House Democrats and the Quinn administration pointed to several examples where there would be a management vacuum if the trend toward union membership were allowed to continue. Several wardens and assistant wardens at state prisons have petitioned for union membership, according to a fact sheet handed out to House members. The administration said the Department of Aging has only one person who isn’t in collective bargaining or petitioned to be in it.
“Lawyers, auditors, legislative liaisons are paid to get their jobs done no matter how much time it takes,” the fact sheet handed out to House members says.
Lindall said that the administration has never provided specific examples of where the delivery of state services has been impeded by an employee’s membership in a union.
“There’s been a clear rhetorical strategy to make this the legislative liaison bill,” Lindall said. “There’s not 4,000-plus legislative liaisons. If that is the situation, then sit down and talk about a way to address your perceived operational problem with that specific title.”
State Sen. Larry Bomke, R-Springfield, plans to vote against the bill if it is called. Bomke said many non-union employees sought to join a union because under Gov. Rod Blagojevich, they were not given raises while union employees were.
“Many of the merit comp employees that became organized never gave it a thought up until 2002. Governor Blagojevich never gave them a raise,” Bomke said. “The only recourse was to organize.”
Chris Wetterich can be reached at (217) 788-1523.
Who would be barred from unions
Senate Bill 1556 would exclude the following state employees from unionizing in the future:
*Employees in the governor’s office, the governor’s budget office, the Illinois Finance Authority, the lieutenant governor’s office, the State Board of Elections and legislative liaisons for the attorney general, secretary of state, comptroller and treasurer.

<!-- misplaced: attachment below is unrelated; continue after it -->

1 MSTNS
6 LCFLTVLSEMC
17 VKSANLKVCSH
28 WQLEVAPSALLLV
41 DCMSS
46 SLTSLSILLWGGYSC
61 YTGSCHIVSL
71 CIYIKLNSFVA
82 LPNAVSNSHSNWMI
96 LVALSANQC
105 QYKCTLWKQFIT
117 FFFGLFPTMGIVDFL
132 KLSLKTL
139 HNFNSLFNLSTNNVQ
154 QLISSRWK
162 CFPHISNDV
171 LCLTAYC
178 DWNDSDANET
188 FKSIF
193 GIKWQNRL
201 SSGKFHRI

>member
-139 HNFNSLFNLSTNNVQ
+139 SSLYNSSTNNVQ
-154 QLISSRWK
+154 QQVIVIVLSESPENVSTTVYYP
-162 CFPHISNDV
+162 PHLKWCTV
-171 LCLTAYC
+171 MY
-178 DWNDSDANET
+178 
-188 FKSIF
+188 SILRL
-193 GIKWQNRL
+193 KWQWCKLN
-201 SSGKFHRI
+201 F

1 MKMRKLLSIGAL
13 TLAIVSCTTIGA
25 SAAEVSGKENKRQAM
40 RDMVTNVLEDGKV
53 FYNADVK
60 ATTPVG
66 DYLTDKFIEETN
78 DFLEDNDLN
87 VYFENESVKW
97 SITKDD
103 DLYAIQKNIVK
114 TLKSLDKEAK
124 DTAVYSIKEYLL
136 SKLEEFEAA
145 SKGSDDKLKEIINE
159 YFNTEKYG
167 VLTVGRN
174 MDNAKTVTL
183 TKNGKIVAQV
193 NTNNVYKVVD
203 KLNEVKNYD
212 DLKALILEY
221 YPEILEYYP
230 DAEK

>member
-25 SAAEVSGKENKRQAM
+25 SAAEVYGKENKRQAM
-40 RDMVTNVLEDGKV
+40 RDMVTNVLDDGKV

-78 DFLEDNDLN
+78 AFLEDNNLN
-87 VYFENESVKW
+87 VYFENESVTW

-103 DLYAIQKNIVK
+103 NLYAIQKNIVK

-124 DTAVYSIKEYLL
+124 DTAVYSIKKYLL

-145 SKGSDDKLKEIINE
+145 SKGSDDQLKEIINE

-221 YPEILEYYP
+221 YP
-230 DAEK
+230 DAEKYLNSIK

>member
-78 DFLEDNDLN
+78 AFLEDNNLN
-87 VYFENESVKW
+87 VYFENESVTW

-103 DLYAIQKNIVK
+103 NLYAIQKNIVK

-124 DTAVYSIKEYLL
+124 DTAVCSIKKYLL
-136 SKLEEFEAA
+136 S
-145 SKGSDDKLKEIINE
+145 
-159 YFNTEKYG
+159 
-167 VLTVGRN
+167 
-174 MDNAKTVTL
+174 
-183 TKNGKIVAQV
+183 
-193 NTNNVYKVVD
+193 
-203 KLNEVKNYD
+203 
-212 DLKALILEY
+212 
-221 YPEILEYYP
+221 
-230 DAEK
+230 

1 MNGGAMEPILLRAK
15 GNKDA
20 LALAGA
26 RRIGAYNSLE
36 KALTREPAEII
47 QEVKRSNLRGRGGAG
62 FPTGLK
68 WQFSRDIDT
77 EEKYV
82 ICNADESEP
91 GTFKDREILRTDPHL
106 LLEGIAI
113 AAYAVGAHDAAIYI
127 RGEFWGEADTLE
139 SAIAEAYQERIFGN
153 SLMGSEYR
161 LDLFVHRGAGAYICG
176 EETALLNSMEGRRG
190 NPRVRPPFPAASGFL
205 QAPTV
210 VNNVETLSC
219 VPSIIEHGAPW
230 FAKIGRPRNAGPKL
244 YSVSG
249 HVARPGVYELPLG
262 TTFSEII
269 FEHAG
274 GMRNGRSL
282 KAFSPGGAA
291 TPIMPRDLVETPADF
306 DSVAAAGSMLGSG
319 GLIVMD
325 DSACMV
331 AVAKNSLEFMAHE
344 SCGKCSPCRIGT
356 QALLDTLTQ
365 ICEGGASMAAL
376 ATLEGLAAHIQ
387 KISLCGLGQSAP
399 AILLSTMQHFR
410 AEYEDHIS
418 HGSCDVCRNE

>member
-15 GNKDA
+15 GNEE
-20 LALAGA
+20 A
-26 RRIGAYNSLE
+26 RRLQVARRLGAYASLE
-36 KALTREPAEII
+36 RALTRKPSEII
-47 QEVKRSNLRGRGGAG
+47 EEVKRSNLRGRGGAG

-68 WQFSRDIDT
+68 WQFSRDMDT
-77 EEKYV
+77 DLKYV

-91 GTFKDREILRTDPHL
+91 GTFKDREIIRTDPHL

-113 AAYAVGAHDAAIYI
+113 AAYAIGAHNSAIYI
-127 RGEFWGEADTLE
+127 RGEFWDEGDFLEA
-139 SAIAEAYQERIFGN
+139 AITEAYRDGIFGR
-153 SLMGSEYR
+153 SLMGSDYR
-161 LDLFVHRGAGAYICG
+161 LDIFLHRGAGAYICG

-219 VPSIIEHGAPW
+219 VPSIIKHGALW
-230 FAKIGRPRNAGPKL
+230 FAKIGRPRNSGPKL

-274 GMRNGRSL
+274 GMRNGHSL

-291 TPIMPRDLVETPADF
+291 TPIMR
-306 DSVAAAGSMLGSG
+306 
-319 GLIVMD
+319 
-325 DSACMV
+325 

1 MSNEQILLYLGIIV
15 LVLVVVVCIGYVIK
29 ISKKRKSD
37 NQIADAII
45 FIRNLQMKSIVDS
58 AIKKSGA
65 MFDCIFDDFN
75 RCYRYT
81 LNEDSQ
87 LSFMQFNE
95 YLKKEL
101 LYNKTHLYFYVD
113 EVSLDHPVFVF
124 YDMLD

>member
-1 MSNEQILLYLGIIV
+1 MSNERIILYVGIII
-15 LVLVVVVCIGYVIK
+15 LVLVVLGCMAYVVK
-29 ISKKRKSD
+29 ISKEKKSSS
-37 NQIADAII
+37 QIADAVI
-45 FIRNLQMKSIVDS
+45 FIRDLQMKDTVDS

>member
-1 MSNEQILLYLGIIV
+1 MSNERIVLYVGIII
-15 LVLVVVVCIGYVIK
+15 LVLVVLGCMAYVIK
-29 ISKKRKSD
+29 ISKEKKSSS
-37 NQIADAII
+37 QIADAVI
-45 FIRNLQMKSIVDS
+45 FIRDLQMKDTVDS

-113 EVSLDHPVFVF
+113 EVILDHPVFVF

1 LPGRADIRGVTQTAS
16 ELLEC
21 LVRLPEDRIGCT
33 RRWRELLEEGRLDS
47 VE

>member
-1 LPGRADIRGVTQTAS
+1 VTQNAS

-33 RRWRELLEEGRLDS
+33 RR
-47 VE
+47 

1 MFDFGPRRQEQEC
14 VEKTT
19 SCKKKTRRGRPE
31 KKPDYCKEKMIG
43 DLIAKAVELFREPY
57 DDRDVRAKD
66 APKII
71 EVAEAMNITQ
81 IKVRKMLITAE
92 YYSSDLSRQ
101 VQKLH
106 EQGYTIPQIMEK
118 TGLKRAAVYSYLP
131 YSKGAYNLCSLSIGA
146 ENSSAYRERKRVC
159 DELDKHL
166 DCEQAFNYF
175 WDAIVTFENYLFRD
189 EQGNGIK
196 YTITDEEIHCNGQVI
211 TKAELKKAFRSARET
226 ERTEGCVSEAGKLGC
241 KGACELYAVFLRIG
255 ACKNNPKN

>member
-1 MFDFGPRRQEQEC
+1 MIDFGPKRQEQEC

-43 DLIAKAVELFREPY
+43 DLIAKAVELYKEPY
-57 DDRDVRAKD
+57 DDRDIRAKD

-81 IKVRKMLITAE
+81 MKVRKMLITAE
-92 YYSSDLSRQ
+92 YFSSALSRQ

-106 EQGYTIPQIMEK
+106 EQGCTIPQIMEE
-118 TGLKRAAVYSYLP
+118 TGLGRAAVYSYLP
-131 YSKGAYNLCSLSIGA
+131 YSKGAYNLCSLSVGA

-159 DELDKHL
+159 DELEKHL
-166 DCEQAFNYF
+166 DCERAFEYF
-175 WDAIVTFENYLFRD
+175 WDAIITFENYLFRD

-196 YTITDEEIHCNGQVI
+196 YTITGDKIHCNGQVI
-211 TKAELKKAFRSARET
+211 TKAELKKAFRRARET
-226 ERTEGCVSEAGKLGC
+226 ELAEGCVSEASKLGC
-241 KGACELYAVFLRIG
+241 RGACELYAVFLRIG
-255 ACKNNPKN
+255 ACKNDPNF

*Employees in agencies with the titles or duties similar to those of legislative liaison, general counsel, chief of staff, executive director, deputy director, chief fiscal officer, human resources director, public information officer and chief information officer.
*Certain term-appointed state employees who aren’t already in bargaining units or petitioning to be in one, including appointees who have policy-making or major administrative responsibilities. The legislation broadens the definition of managerial employees.
*If the bill becomes law, the governor could designate union-represented employees in those positions today as being exempt from collective bargaining -- ejecting them from the union they have already joined.
*The governor could also designate current, union-represented employees exempt from both the Rutan anti-patronage Supreme Court decision and state civil service laws and senior public service administrators as being ineligible for collective bargaining.
Employees designated by the governor would have the right to a hearing before the labor relations board, which would have to review whether the employee should be decertified as a union member under the new law.
Percentages of state government workers in collective bargaining units
Illinois, 95.5 percent
Connecticut, 90.8 percent
Wisconsin, 87.7 percent
Minnesota, 85 percent
Pennsylvania, 81 percent
New York, 83.6 percent
Iowa, 82.1 percent
Source: Gov. Pat Quinn’s office